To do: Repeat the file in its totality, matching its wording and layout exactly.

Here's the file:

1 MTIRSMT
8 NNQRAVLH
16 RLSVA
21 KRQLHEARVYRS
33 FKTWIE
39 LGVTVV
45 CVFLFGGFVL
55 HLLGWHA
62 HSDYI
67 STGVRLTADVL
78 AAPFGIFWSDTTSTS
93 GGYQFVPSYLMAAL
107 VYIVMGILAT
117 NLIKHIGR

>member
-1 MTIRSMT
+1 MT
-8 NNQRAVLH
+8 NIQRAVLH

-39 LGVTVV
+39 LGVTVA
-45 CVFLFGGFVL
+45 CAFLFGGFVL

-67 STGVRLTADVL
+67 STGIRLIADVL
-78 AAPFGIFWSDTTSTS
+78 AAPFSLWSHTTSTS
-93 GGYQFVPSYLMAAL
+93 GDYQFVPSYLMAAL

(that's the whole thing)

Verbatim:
1 MTIRSMT
8 NNQRAVLH
16 RLSVA
21 KRQLHEARVYRS
33 FKTWIE
39 LGVTVV
45 CVFLFGGFVL
55 HLLGWHA
62 HSDYI
67 STGVRLTADVL
78 AAPFGIFWSDTTSTS
93 GGYQFVPSYLMAAL
107 VYIVMGILAT
117 NLIKHIGR

>member
-1 MTIRSMT
+1 MT
-8 NNQRAVLH
+8 NIQRAVLH

-39 LGVTVV
+39 LGVTVA
-45 CVFLFGGFVL
+45 CAFLFGGFVL

-67 STGVRLTADVL
+67 STGIRLIADVL
-78 AAPFGIFWSDTTSTS
+78 AAPFSLWSHTTSTS
-93 GGYQFVPSYLMAAL
+93 GDYQFVPSYLMAAL